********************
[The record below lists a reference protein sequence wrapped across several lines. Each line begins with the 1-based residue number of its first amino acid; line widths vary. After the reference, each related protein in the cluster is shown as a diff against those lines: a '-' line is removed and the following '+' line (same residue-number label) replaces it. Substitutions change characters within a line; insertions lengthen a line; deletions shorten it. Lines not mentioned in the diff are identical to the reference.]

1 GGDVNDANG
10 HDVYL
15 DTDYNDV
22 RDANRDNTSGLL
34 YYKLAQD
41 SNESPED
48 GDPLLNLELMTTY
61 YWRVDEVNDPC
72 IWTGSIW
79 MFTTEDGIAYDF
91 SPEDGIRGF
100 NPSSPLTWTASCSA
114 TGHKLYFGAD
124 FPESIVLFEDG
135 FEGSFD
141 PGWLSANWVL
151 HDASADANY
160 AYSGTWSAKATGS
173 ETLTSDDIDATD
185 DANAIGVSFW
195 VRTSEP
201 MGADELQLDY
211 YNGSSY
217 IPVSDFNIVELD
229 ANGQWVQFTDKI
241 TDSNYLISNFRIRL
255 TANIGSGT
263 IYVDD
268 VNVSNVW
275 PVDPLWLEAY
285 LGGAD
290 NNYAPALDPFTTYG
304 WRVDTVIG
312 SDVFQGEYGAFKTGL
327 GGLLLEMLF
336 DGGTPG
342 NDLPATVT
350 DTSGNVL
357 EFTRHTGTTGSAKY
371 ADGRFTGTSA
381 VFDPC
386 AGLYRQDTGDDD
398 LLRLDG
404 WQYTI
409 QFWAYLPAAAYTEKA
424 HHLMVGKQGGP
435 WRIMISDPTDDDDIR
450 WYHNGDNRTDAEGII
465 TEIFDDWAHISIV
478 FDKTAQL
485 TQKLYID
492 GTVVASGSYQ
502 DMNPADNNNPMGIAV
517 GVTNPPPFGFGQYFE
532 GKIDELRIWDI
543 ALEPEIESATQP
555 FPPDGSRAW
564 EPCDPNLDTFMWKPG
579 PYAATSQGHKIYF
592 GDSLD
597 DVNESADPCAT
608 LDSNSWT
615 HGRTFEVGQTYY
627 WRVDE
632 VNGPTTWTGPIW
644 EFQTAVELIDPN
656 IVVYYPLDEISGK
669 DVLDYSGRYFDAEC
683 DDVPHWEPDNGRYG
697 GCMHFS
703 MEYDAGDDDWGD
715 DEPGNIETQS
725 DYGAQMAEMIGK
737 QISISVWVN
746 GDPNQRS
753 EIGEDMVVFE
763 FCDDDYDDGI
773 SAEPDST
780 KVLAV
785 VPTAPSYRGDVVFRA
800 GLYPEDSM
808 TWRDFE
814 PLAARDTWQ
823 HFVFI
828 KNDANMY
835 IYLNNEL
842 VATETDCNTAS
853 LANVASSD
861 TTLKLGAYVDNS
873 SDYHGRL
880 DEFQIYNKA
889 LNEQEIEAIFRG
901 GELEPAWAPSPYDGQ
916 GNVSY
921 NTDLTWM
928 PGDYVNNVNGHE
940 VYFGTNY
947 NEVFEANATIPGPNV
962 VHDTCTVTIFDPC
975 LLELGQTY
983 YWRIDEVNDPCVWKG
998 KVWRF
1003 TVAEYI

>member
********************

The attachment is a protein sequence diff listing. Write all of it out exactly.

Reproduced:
[The record below lists a reference protein sequence wrapped across several lines. Each line begins with the 1-based residue number of its first amino acid; line widths vary. After the reference, each related protein in the cluster is shown as a diff against those lines: a '-' line is removed and the following '+' line (same residue-number label) replaces it. Substitutions change characters within a line; insertions lengthen a line; deletions shorten it. Lines not mentioned in the diff are identical to the reference.]

1 GGDVNDANG
10 HDVYL
15 DTDYNDV
22 RDANRDNTSGLL
34 YYKLAQD
41 SNESPED
48 GDPLLNLELMTTY
61 YWRVDEVNDPC
72 IWTGSIW
79 MFTTEDGIAYDF
91 SPEDGIRGF
100 NPSSPLTWTASCSA
114 TGHKLYFGAD
124 FPESIVLFEDG
135 FEGSFD
141 PGWLSANWVL
151 HDASADANY
160 AYSGTWSAKATGS
173 ETLTSDDIDATD
185 DANAIGVSFW
195 VRTSEP
201 MGADELQLDY
211 YNGSSY
217 IPVSDFNIVELD
229 ANGQWVQFTDKI
241 TDSNYLISNFRIRL
255 TANIGSGT
263 IYVDD
268 VNVSNVW
275 PVDPLWLEAY
285 LGGAD
290 NNYAPALDPFTTYG
304 WRVDTVIG
312 SDVFQGEYGAFKTGL
327 GGLLLEMLF
336 DGGTPG
342 NDLPATVT
350 DTSGNVL
357 EFTRHTGTTGSAKY
371 ADGRFTGTSA
381 VFDPC
386 AGLYRQDTGDDD
398 LLRLDG
404 WQYTI
409 QFWAYLPAAAYTEKA
424 HHLMVGKQGGP
435 WRIMISDPTDDDDIR
450 WYHNGDNRTDAEGII
465 TEIFDDWAHISIV
478 FDKTAQL
485 TQKLYID
492 GTVVASGSYQ
502 DMNPADNNNPMGIAV
517 GVTNPPPFGFGQYFE
532 GKIDELRIWDI
543 ALEPEIESATQP
555 FPPDGSRAW
564 EPCDPNLDTFMWKPG
579 PYAATSQGHKIYF
592 GDSLD
597 DVNESADPCAT
608 LDSNSWT
615 HGRTFEVGQTYY
627 WRVDE
632 VNGPTTWTGPIW
644 EFQTAVELIDPN
656 IVVYYPLDEISGK
669 DVLDYSGRYFDAEC
683 DDVPHWEPDNGRYG
697 GCMHFS
703 MEYDAGDDDWGD
715 DEPGNIETQS
725 DYGAQMAEMIGK
737 QISISVWVN
746 GDPNQRS
753 EIGEDMVVFE
763 FCDDDYDDGI
773 SAEPDST
780 KVLAV
785 VPTAPSYRGDVVFRA
800 GLYPEDSM
808 TWRDFE
814 PLAARDTWQ
823 HFVFI
828 KNDANMY
835 IYLNNEL
842 VATETDCNTAS
853 LANVASSD
861 TTLKLGAYVDNS
873 SDYHGRL
880 DEFQIYNKA
889 LNEQEIEAIFRG
901 GELEPAWAPSPYDGQ
916 GNVSY
921 NTDLTWM
928 PGDYVNNVNGHE
940 VYFGTNY
947 NEVFEANATIPGPNV
962 VHDTCTVTIFDPC
975 LLELGQTY
983 YWRIDEVNDPCVWKG
998 KVWRF
1003 TVAEYI

>member